A man whose Rottweiler dog bit a young schoolgirl in the street and then bit one of her teachers just minutes later agreed to the dog being put down, a judge has heard.
Owner O’Neill Gill had pleaded guilty at Warwick Crown Court to two charges of having a dog which caused injury while dangerously out of control.
It was originally indicated that Gill (38) of Nunts Lane, Holbrooks, Coventry, intended to challenge any order for the Rottweiler, called Rottie, to be destroyed.
But at a resumed hearing, the court was told the dog, which had been held in police kennels where it was said to have undergone veterinary treatment, had now been put down at Gill’s request.
And after it was said that the dog had had no history of aggressive behaviour prior to the incident in April last year, Gill was given a 12-month conditional discharge and ordered to pay £250 compensation to each of the victims.
Prosecutor Stuart Clarkson said that on April 27 Gill was walking Rottie on a lead along Nunts Lane at shortly after 4pm as children were heading home from a nearby school.
As a girl aged 10 or 11 passed them, without any warning the dog bit her to her right forearm before being pulled away by Gill.
The girl rushed back to the school where she was given first-aid treatment for bruising caused by the bite.
Just minutes later the second victim approached Gill, who was still in the street with the Rottweiler, and asked him whether the dog was friendly.
Gill, looking towards where the first incident had taken place, replied with honesty: “I used to think so.”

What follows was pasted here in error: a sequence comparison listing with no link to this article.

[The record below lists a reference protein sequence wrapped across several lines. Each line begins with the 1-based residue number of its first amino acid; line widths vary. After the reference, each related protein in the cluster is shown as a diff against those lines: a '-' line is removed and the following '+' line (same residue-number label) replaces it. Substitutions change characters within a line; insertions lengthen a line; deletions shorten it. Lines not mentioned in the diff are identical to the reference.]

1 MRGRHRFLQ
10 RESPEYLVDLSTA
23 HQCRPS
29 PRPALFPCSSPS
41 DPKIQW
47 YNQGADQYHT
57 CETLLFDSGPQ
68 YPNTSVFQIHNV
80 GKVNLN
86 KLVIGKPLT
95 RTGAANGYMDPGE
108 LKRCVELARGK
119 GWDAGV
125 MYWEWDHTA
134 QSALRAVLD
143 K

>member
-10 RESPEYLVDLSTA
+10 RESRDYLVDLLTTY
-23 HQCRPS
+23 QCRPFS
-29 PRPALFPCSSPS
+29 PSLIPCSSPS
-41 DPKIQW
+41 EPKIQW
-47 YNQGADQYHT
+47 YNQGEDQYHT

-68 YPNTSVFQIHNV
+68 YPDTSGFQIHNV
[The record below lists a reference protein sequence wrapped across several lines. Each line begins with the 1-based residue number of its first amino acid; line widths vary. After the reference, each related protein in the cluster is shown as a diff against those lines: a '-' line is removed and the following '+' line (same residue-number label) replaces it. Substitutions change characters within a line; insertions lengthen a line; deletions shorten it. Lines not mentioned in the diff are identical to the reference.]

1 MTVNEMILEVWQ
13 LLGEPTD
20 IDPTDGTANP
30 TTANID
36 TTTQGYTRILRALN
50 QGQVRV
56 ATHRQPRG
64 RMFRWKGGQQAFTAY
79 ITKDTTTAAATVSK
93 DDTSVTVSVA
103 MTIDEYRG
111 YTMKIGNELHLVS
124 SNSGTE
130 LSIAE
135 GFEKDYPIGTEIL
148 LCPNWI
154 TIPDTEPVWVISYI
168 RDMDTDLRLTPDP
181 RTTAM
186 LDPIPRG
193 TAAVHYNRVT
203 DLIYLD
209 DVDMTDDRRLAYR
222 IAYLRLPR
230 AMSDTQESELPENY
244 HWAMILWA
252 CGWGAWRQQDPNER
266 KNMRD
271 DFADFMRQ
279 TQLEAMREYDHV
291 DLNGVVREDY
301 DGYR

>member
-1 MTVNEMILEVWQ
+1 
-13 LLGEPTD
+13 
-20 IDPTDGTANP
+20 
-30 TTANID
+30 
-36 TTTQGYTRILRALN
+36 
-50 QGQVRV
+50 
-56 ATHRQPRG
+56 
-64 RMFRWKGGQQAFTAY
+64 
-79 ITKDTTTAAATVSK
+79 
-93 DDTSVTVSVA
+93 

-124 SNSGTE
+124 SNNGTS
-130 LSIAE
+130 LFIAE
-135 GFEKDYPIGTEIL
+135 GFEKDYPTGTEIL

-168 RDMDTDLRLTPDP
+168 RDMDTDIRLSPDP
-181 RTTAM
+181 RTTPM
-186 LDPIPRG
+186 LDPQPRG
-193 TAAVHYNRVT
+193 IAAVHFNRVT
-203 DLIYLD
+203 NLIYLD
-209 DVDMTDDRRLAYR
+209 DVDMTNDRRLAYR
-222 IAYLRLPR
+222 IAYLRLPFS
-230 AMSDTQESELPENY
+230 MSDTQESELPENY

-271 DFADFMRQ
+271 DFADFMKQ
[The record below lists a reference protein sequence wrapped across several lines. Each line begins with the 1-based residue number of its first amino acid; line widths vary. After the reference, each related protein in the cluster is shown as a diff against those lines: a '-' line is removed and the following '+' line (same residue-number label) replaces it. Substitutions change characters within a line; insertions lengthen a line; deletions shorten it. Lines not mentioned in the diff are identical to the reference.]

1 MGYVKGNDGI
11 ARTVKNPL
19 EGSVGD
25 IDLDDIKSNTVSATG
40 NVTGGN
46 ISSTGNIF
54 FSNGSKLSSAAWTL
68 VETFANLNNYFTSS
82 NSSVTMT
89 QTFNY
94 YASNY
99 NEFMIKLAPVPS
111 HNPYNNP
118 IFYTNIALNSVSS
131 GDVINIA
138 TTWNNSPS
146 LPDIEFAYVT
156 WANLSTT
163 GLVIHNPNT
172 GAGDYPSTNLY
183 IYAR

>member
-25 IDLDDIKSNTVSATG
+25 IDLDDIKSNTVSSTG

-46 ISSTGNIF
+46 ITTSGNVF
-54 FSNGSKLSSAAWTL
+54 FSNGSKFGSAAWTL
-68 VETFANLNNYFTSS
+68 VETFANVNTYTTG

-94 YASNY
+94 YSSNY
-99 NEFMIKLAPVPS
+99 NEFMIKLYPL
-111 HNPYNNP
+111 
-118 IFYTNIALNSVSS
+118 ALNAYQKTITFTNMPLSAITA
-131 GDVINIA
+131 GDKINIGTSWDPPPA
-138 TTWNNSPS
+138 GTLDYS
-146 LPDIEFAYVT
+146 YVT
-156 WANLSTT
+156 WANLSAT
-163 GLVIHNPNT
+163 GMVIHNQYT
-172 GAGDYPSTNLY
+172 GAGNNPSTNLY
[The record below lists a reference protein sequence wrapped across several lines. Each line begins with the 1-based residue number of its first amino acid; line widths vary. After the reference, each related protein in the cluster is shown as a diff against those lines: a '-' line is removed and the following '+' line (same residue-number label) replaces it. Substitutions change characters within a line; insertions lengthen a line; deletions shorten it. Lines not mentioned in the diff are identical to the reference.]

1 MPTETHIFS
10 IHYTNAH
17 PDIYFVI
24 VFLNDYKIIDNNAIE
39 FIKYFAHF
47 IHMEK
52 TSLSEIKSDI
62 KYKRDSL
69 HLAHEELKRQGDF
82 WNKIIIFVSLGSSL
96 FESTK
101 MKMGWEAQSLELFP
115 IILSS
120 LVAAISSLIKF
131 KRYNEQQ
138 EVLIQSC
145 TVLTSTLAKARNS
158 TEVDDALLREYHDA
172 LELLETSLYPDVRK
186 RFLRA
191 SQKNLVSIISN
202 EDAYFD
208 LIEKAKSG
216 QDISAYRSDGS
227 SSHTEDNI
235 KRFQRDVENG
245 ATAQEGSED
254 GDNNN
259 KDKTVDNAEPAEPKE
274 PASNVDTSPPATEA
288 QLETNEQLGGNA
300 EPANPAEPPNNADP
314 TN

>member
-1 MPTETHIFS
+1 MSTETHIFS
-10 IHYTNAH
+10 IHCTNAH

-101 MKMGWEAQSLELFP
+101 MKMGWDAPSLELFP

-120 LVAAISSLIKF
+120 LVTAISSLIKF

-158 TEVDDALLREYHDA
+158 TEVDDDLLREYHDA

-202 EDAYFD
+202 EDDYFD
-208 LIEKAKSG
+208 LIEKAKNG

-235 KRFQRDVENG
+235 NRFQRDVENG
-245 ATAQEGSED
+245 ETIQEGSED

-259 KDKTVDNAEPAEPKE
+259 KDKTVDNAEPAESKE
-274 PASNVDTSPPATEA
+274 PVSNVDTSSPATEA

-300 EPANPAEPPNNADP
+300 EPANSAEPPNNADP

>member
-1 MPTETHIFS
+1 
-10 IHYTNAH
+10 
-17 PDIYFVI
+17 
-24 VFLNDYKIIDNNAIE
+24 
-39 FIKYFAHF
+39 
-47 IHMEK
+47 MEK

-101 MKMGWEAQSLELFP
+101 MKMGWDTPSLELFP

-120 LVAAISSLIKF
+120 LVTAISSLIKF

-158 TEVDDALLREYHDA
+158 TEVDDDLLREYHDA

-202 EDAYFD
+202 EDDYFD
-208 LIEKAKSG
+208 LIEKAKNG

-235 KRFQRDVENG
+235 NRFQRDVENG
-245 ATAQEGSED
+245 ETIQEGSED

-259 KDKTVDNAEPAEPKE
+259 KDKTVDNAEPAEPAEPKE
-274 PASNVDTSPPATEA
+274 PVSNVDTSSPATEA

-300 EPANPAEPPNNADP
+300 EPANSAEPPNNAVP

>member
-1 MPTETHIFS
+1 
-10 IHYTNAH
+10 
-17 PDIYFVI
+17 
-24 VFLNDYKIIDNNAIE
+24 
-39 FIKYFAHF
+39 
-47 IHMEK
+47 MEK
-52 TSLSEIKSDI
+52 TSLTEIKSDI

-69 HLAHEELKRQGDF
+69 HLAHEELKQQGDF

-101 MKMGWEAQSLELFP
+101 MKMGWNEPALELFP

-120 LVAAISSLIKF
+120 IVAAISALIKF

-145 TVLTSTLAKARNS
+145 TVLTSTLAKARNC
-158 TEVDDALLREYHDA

It was then that Rottie jumped up and bit her, also on the forearm, causing four puncture wounds, for which she received treatment at hospital.
Mr Clarkson, who accepted Gill could not have anticipated what would happen in the first incident, said the dog was seized by the police and placed in kennels.
“There was to be an application for the destruction of the dog, which has died in any event,” he added.
Raymond Ali, defending, explained: “It was in custody with the police, and was put down at the request of the defendant.”
And he added: “It’s thought children from this particular school had previously thrown stones at the dog, and one of these victims was wearing the same uniform.
“I understand one of the victims was an adult teacher at the school where the other was a pupil. While the defendant’s wife was attending the schoolchild, the teacher came across and put her hand out.”
In relation to compensation, Mr Ali said that Gill, who has two young children, receives housing benefit and works two days a week, earning £400 a month.
Recorder Roger Evans, who accepted the dog had no history of bad behaviour, told Gill: “You have pleaded guilty to having a dangerous dog in a public place which caused injury to two people.
“Both incidents took place within minutes. Why the dog did this, there is no real explanation on the papers.
“Whatever the truth of the matter, you have very sensibly agreed to the dog being put down, and the danger to the public no longer exists.”